We are clearly in the heyday of oil and gas production in the United States. After years and years of fighting the liberal war on fossil fuels, we can say that, with President Donald Trump, it is a new day in America and the future is bright. Crude oil exports are up over 550 percent and liquefied natural gas exports are up over 100 percent since 2016 — breaking output records and leading to unprecedented economic growth and low energy costs for consumers across America.
But this resurgence, and the low energy costs that come with it, might not be sustainable because of our nation’s aging pipeline infrastructure.
Over half of the U.S. pipeline system is nearly 50 years old, meaning that if we don’t invest in updating it soon, we could face regional bottlenecks and supply disruptions because of leaks and maintenance issues — increasing costs for everyone. We also know that we need more infrastructure to keep up with demand.
The shortage isn’t because companies don’t want to build. Tax reform was a historic opportunity to allow energy pipeline companies the opportunity to invest their hard-earned money into their business and infrastructure. A 2018 report makes clear that hundreds of billions of private sector dollars are ready and willing to come off the sidelines and be invested in building new energy infrastructure.
So why are we falling behind? Liberal environmental activists hamstring new projects to keep them from getting built and have engaged in vandalism and sabotage of existing pipelines — putting lives at risk and emboldened from a lack of consequences.
That has never been clearer than in the Northeastern corridor of the United States where lack of pipeline infrastructure leads to significant shortages and high energy costs — especially during the winter months. The result? Boston imports about 20 percent of its natural gas from abroad, including Russia, to heat American homes.
Without even getting into the security implications of lining Putin’s coffers by purchasing Russian LNG, the reason for the purchases are simple: We don’t build enough pipelines in America. While they are the safest and most economical way to transport energy, environmental groups have blocked their construction, especially in underserved areas.
I applaud President Trump for taking action to address the delays to pipeline permitting by executive order — clarifying the scope of state reviews under environmental regulations. The Senate is also taking action. The Senate Commerce Committee recently passed bipartisan legislation that will reauthorize our nation’s pipeline safety programs for four more years and promote reliable energy infrastructure across the country. It’s a comprehensive bill — and it will also promote training for state and local pipeline safety officials and enhance the use of innovative pipeline safety technologies.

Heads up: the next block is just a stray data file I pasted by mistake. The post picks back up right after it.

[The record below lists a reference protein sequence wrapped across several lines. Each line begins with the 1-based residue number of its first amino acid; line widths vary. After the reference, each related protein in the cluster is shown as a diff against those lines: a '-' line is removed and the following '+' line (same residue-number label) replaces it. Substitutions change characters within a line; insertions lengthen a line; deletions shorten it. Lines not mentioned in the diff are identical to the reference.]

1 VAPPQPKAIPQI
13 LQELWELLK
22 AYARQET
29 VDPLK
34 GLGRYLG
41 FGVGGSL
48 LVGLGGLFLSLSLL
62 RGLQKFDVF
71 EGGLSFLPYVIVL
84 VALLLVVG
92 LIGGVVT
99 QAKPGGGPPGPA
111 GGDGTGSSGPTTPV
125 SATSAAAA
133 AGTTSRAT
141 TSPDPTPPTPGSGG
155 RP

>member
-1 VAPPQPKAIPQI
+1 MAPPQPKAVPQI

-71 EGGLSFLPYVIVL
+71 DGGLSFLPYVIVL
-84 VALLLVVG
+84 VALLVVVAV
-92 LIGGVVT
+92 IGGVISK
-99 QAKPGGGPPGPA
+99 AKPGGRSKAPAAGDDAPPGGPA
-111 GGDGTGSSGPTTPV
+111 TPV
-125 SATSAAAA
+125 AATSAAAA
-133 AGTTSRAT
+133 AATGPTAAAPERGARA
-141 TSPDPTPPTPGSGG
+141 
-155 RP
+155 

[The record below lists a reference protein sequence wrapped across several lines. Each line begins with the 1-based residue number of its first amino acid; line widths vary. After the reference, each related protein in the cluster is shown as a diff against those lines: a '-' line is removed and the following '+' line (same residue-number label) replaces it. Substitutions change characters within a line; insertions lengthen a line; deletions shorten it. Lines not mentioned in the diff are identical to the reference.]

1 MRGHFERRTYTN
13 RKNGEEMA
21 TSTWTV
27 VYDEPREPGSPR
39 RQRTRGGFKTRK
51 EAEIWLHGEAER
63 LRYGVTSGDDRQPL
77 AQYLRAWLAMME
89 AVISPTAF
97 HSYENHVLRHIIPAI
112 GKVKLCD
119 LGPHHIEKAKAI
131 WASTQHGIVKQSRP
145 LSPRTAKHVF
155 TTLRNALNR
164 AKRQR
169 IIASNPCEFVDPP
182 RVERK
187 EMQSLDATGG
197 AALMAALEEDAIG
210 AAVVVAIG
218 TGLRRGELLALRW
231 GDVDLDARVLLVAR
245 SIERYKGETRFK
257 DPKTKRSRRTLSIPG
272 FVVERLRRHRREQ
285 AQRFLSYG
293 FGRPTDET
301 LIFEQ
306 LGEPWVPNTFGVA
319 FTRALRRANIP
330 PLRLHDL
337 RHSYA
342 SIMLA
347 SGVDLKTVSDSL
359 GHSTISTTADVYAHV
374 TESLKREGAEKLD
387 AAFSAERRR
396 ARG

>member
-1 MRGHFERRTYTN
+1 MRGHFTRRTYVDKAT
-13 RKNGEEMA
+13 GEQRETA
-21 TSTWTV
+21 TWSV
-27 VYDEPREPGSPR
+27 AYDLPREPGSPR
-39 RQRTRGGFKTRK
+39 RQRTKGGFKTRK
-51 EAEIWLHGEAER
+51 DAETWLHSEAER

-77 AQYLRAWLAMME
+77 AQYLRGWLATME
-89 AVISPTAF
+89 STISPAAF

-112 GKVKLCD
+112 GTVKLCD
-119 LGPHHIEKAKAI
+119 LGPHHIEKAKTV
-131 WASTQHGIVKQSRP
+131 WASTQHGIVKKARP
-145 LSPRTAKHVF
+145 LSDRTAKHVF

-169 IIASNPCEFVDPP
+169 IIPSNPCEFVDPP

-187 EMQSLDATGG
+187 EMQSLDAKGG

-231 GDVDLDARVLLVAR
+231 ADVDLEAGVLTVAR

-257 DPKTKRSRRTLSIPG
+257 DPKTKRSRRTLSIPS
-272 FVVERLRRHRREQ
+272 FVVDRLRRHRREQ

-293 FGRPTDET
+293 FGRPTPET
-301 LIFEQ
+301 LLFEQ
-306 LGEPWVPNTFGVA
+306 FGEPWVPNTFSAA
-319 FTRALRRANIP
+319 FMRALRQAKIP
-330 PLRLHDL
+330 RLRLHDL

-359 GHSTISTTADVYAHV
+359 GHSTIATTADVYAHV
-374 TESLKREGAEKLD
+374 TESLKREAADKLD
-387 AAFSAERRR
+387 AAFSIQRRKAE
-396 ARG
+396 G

But, this bill doesn’t address one of the greatest challenges we have to building and maintaining pipelines — liberal environmental protesters who target energy companies in an effort to prevent the use of our domestic resources. We need to include a civil penalties provision to hold individuals or groups accountable for tampering with or vandalizing critical infrastructure — actions that create serious safety risks for everyone, and President Trump agrees. We also need to make sure it includes enacts the reforms the president is pushing to stop activist state governments from abusing the water quality certification process to block projects they simply don’t like.
In Oklahoma, home of the “Pipeline Crossroads of the World,” the state enacted legislation to hold bad actors accountable for actively or attempting to disrupt pipeline operations. Other states, like North Dakota and Louisiana, have done so, too. Unfortunately, that accountability stops at the state line. A federal provision is necessary to protect our nation’s energy infrastructure system.
Pipelines are the safest, environmentally cleanest and most cost-effective means to transport our nation’s energy resources to domestic and international markets — and they are built and maintained by the private sector. Congress can continue to empower and support this investment by enacting legislation that would do so. Ensuring we hold those actively trying to disrupt the construction and operation of these pipelines is a necessary part of this bill.
Sen. James Inhofe, Oklahoma Republican, is Chairman of the Senate Armed Services Committee and serves on the Senate Environment and Public Works Committee and Senate Small Business Committee.
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